$ 506. Prior to the adoption of the present constitution, the people of the United States, had not any national tribunal to which they could resort for justice. The adminis. tration of justice was confined to the State courts, in which the people of other States had no participation, and over which they had no control. There was then no general court of appellate jurisdiction, by which the errors of State courts, affecting either the nation at large or the citizens of any other State, could be revised and cor. cected.

$ 507. When laws became necessary to secure the interests of the confederacy, under the Articles of Confederation, and to exact obedience and punish disobedience by fines or otherwise, Congress was obliged to request the Stato legislatures to pass and enforce such laws. This was among the evils against which the people of the United States thought proper to provide by a national judiciary. Hence one of the objects of the new Constitution is stated in the preamble, to be “to establish justice.”

$ 508. The Constitution itself establishes one Supreme Court, but it leaves the establishment of inferior tribunals to Congress.

$509. By Art. II. sec. 2, clause 2, the President is authorized to nominate, and, by and with the consent of the Senate, appoint judges of the Supreme Court. The appointment of the judges of the inferior courts is also vested in the President by virtue of his authority to appoint all officers of the United States, whose appointments are not by the Constitution otherwise provided for.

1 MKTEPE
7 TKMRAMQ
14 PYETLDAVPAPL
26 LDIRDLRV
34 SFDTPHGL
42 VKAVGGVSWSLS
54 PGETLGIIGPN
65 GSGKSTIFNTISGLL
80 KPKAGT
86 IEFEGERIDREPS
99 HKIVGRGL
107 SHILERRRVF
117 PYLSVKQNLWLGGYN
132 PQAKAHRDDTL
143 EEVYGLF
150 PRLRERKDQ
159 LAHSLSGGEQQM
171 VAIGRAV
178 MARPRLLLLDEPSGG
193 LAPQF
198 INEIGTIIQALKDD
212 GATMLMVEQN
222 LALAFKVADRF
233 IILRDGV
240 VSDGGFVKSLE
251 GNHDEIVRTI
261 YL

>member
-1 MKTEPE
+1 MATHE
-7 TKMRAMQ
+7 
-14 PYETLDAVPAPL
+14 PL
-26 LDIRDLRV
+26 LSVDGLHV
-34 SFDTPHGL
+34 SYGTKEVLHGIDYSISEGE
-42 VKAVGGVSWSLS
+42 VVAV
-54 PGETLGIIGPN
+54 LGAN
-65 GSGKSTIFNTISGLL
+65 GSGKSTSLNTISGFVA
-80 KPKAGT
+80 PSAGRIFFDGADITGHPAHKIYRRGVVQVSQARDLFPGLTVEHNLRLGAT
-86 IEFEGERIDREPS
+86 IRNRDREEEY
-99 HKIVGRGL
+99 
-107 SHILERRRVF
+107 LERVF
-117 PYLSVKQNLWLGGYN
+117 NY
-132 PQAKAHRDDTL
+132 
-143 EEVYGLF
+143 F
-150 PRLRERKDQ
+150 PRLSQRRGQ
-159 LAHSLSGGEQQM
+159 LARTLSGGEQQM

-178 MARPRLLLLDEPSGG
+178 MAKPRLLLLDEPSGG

$ 510. The judges, both of the supreme and inferior courts, hold their office, not necessarily for life, or for a definite term of years, but during good behaviour, and their compensation cannot be diminished during their continuance in office. The main object of these provisions is to make the judiciary independent of the other departments of the government, in order to insure boldness and honesty in the discharge of their duties. Nor, for the same reason, can the judges be removed from office by Congress or the President, except upon impeachment and conviction for treason, bribery, and other high crimes and misdemeanors.